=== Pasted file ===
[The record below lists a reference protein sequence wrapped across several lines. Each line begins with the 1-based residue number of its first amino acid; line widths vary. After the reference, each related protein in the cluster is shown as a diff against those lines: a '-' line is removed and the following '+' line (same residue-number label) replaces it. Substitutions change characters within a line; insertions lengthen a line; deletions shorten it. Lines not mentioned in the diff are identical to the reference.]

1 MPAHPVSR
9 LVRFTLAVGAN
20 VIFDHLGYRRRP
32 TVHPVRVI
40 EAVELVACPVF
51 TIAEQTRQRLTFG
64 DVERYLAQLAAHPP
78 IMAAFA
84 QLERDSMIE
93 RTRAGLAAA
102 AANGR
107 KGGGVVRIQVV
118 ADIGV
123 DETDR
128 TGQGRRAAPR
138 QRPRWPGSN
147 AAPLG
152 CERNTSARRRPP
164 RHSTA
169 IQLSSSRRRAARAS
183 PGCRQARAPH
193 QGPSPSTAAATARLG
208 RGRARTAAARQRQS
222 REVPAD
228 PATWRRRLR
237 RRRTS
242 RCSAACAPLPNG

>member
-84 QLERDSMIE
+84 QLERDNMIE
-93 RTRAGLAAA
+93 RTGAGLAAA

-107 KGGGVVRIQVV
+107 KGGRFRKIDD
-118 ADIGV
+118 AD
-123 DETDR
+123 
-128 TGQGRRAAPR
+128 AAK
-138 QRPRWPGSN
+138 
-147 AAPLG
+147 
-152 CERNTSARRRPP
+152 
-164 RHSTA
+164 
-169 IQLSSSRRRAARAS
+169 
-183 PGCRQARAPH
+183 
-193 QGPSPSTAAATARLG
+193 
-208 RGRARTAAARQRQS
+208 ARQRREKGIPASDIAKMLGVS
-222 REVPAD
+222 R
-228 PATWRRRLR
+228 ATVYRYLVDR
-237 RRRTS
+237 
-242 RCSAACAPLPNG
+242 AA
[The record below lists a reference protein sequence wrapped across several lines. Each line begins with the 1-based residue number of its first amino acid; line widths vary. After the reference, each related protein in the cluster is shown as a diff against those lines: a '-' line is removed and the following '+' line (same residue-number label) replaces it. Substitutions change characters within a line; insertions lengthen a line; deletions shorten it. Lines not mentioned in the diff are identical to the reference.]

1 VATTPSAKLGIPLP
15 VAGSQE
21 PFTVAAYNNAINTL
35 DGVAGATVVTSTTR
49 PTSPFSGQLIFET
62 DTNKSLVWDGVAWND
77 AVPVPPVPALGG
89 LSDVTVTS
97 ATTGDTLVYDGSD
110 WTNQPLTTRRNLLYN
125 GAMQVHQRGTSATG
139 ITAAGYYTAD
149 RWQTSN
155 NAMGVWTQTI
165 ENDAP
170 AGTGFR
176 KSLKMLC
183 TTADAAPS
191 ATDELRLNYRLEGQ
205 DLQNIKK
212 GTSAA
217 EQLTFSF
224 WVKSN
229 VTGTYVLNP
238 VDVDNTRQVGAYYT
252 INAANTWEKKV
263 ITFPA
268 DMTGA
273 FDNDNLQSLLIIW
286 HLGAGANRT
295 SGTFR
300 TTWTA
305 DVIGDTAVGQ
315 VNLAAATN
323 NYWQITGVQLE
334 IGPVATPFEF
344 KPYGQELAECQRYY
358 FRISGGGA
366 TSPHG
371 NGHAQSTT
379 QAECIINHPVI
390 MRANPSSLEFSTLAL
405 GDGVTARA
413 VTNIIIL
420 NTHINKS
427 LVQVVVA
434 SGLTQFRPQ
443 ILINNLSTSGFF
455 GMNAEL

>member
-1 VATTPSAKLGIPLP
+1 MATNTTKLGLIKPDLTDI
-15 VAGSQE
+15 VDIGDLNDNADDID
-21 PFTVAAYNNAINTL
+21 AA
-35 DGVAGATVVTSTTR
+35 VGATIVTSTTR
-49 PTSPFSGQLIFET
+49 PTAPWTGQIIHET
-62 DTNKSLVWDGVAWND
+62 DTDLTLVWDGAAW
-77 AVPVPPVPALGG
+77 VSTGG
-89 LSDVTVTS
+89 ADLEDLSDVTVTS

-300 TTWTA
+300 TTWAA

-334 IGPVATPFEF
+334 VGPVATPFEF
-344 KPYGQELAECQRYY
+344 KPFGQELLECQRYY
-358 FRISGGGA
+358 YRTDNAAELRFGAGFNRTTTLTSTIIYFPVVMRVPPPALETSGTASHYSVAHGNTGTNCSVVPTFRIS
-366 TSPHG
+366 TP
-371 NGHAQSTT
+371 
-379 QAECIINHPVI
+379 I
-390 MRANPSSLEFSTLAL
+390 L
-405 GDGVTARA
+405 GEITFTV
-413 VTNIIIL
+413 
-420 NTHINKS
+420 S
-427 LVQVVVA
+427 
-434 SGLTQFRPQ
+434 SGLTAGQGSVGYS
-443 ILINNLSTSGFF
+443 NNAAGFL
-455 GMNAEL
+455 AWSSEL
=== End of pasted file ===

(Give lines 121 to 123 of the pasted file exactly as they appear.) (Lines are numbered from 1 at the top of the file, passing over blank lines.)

-21 PFTVAAYNNAINTL
+21 AA
-35 DGVAGATVVTSTTR